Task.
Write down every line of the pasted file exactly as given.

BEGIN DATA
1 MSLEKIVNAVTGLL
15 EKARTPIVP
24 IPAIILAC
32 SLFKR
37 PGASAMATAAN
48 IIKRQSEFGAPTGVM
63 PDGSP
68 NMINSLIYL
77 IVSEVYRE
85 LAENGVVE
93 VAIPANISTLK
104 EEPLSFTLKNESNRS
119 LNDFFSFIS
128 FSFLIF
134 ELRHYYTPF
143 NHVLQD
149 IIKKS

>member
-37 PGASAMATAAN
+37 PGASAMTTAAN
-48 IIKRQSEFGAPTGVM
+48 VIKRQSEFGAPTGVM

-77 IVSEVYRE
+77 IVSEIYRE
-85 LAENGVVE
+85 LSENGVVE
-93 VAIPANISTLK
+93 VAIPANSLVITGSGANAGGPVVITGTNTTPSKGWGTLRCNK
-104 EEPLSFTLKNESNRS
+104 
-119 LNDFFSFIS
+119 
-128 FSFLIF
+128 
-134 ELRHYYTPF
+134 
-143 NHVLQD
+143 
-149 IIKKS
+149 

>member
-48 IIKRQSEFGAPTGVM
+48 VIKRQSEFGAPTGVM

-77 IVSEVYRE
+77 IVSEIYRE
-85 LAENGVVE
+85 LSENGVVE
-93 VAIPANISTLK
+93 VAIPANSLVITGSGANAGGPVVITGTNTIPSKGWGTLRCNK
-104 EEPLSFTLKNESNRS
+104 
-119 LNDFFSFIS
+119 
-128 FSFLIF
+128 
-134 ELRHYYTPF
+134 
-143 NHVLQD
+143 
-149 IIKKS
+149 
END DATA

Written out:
1 MSLEKIVNAVTGLL
15 EKARTPIVP
24 IPAIILAC
32 SLFKR
37 PGASAMATAAN
48 IIKRQSEFGAPTGVM
63 PDGSP
68 NMINSLIYL
77 IVSEVYRE
85 LAENGVVE
93 VAIPANISTLK
104 EEPLSFTLKNESNRS
119 LNDFFSFIS
128 FSFLIF
134 ELRHYYTPF
143 NHVLQD
149 IIKKS

>member
-37 PGASAMATAAN
+37 PGASAMTTAAN
-48 IIKRQSEFGAPTGVM
+48 VIKRQSEFGAPTGVM

-77 IVSEVYRE
+77 IVSEIYRE
-85 LAENGVVE
+85 LSENGVVE
-93 VAIPANISTLK
+93 VAIPANSLVITGSGANAGGPVVITGTNTTPSKGWGTLRCNK
-104 EEPLSFTLKNESNRS
+104 
-119 LNDFFSFIS
+119 
-128 FSFLIF
+128 
-134 ELRHYYTPF
+134 
-143 NHVLQD
+143 
-149 IIKKS
+149 

>member
-48 IIKRQSEFGAPTGVM
+48 VIKRQSEFGAPTGVM

-77 IVSEVYRE
+77 IVSEIYRE
-85 LAENGVVE
+85 LSENGVVE
-93 VAIPANISTLK
+93 VAIPANSLVITGSGANAGGPVVITGTNTIPSKGWGTLRCNK
-104 EEPLSFTLKNESNRS
+104 
-119 LNDFFSFIS
+119 
-128 FSFLIF
+128 
-134 ELRHYYTPF
+134 
-143 NHVLQD
+143 
-149 IIKKS
+149 